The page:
Glasgow has quite a few good Mexican eateries (Topolabamba being a personal favourite) so I was intrigued to see how this wouldn’t just be a more refined version of the usual taco, burrito, and salsa we all know and love.
Looking at the menu set my mind at ease a little, although my dislike of bell peppers (not chilli) already had me doubting the third course, ELOTE.
- CHICKEN THIGH TACO – Guacamole, Strawberry Salsa, Whipped Creme Fraiche
- NACHOS – Heritage Tomato, Housemade Queso Fresco, Avocado Gazpacho
- ELOTE – Sweetcorn Risotto, Green Chorizo, Pickled Red Peppers
- SEA BASS CHILPACHOLE MIXTO – Mussel Escabeche, Crab Mole, Sikil Pak, Orange
- PORK CHEEK BARBACOA – Refried Beans, Tomatillo, Rainbow Chard, Crackling
- CHOCOLATE TACO – Tonka Bean Ganache, Banana Ice Cream, Chipotle & Banana Caramel
As I was driving I had a sip of the Apertif, a tequila and cointreau based pineapple margarita which certainly hit the mark, and then, as always, SNACKS!
There is a theme developing for the snacks, sourdough and flavoured butter (paprika for this menu) with some olives, then the ‘theme’ specific snack. The menu on the website suggests we were getting Masa Fries, with Jalapeno ketchup and Sweet Ancho Chilli Popcorn, what we got was nachos. Well, they LOOKED like Nachos and tasted like nachos, with rich and vibrant dabs of pureed avocado, that ketchup too. A nice way to kick start the palate.
I felt a bit odd eating the next course, it was a Wednesday evening you see which threw out my whole Taco Tuesdays thing… but they were tasty enough. I’m not sure I got much from the strawberry salsa, and the guacamole was a little on the thin side for my liking but overall a nice way to start the meal.
Of all the dishes the next one piqued my interest the least. Tomatoes are not high on my list of desirable eating and unfortunately this dish didn’t do much to change that. A fresh and cleansing dish for sure but it lacked any depth of flavour, or much in the way of balance. All of the flavours on the plate were gentle but didn’t seem to combine to be anything greater than their parts.
The third course was the one I was least looking forward to. I am not a fan of bell peppers and wasn’t convinced that pickling them would help. So being told on presentation that the dish also included smoked peppers and my heart sank. Ohhhh how wrong I was. Easily my favourite dish of the menu, the sweetcorn risotto was delicious, the pickled peppers (which I presume were picked by someone called Peter?) were a revelation only topped by the smoked peppers. Belter of a dish with some good hearty flavours that complimented each other without being overwhelming.
Sea Bass next, always a sign of a hearty dish as it takes flavours well and also a first try of escabeche for me. The mussels were tasty and the sea bass well cooked but the crab mole was a bit bland, thankfully the orange and pickled vegetables helped add some flavour.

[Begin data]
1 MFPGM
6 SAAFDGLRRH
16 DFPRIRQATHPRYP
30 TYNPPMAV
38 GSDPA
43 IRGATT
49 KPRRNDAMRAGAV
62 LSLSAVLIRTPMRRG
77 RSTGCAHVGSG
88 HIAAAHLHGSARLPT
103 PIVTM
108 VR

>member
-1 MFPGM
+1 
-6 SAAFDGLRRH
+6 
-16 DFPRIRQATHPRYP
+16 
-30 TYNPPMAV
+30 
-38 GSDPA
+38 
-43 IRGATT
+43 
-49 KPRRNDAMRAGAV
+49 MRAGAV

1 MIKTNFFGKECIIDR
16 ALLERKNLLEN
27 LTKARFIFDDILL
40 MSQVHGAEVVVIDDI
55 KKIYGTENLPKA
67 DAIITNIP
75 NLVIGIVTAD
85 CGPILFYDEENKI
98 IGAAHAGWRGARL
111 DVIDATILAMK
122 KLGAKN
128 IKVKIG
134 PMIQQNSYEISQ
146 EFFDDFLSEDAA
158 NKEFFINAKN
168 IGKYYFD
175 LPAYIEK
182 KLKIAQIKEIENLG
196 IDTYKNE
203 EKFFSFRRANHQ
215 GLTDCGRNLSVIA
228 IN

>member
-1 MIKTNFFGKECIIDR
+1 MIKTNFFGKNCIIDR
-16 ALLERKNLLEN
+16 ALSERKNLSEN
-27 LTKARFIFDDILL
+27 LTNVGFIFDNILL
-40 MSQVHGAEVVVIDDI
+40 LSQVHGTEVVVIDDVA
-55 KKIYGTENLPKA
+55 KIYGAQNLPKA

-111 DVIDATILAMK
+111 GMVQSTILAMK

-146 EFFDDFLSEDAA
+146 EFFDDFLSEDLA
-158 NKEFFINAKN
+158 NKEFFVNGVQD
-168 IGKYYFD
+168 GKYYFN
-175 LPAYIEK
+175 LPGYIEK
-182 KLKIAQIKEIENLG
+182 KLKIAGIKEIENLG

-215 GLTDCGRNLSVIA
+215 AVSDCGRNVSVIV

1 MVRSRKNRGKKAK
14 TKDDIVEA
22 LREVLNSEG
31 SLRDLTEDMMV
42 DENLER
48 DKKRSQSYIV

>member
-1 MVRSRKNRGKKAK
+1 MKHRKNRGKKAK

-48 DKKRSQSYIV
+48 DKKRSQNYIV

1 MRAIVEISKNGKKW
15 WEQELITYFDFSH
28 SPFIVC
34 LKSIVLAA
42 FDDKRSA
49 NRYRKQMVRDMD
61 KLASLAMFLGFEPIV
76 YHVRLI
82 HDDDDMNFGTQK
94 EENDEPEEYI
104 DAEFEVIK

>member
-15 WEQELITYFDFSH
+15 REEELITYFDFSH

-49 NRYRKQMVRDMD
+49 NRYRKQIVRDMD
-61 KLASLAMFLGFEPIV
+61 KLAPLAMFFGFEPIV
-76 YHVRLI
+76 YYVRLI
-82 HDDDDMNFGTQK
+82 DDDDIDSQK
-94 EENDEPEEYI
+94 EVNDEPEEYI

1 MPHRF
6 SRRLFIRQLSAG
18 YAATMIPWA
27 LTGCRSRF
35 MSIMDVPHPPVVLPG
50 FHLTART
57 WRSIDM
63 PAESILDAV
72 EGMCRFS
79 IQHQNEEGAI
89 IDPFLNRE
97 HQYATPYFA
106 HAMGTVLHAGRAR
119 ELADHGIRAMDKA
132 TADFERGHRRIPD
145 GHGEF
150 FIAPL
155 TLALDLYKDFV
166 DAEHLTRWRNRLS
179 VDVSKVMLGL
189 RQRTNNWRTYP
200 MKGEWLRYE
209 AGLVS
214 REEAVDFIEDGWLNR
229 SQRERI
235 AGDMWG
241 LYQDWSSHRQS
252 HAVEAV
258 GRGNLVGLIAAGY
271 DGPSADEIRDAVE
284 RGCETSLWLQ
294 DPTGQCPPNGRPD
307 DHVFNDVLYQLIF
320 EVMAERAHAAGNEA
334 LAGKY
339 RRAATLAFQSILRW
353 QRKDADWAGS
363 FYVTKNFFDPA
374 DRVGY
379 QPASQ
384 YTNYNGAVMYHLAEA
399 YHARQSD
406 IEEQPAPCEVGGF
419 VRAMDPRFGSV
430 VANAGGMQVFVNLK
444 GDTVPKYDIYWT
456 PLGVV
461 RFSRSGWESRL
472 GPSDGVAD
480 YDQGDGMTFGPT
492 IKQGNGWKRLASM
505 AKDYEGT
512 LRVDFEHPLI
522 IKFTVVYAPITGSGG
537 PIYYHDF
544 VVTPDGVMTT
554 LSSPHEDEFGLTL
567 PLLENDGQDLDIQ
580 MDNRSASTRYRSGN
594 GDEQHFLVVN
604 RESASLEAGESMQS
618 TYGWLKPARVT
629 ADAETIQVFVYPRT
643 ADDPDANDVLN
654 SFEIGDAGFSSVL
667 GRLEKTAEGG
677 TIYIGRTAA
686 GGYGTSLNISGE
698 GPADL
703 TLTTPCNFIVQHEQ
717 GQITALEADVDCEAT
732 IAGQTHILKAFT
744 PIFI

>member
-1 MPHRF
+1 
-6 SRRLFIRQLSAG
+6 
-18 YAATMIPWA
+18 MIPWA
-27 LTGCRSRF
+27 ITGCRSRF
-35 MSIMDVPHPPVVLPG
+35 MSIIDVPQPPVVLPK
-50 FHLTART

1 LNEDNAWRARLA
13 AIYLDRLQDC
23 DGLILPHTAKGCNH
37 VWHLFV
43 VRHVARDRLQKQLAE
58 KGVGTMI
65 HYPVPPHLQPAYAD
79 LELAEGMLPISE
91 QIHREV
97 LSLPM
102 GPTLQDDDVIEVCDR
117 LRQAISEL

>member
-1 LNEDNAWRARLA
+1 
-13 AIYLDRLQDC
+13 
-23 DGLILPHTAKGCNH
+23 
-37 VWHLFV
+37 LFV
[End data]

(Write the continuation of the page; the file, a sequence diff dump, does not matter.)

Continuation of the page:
The next dish was one I picked out as being likely to be a favourite, Pork cheek barbacoa. Alas whilst it was well cooked and well presented, it didn’t really hit the mark. It wasn’t bad per se just underwhelming on the whole and it was at about this point in the meal that I realised something that had been missing. Heat. Specifically, chillis. Not one dish had offered any subtle hint to what I take as being a quintessential part of Mexican cuisine, but perhaps that’s because I was basing my expectation on westernised Mexican cuisine? I’m not well informed enough to know but this dish seemed to highlight the absence of spice.
And then dessert. A friend of mine was dining that night, and we chatted as she left. She neatly captured the essence of this final dish for me “Nice but a bit too banana-ey”. She was right, the ganache was delicious, and some hunks of banana bread on highlighted just how ‘banana-ey’ the ice cream was but then, finally, we got a little heat from the chipotle and banana caramel.
As always, all of the food was well prepared and beautifully presented but on the whole this menu doesn’t rank high. It might be down to personal taste (isn’t it always?) but there just didn’t seem to be enough variation on each plate, too many pureed, reduced, and smoothed sauces, not to mention a distinct lack of big punchy flavours. Chilli or no, that’s what I expect from Mexican food and I think this menu suffers from those expectations. Does that mean the food was bad? No. It just wasn’t all that great.
That said, it was a pleasure to eat and I was delighted to have my expectation flipped on pickled peppers. And at £28 for six courses of wonderful food, plus £5 for an apertif and £5 for snacks (between two) Six by Nico continues to be ridiculously good value.
Hat tip to the staff as well, always friendly, and were very quick to remedy a delay between a couple of courses (we hadn’t even noticed) with the offer of a free drink.
And yes, we are already booked in for the next menu.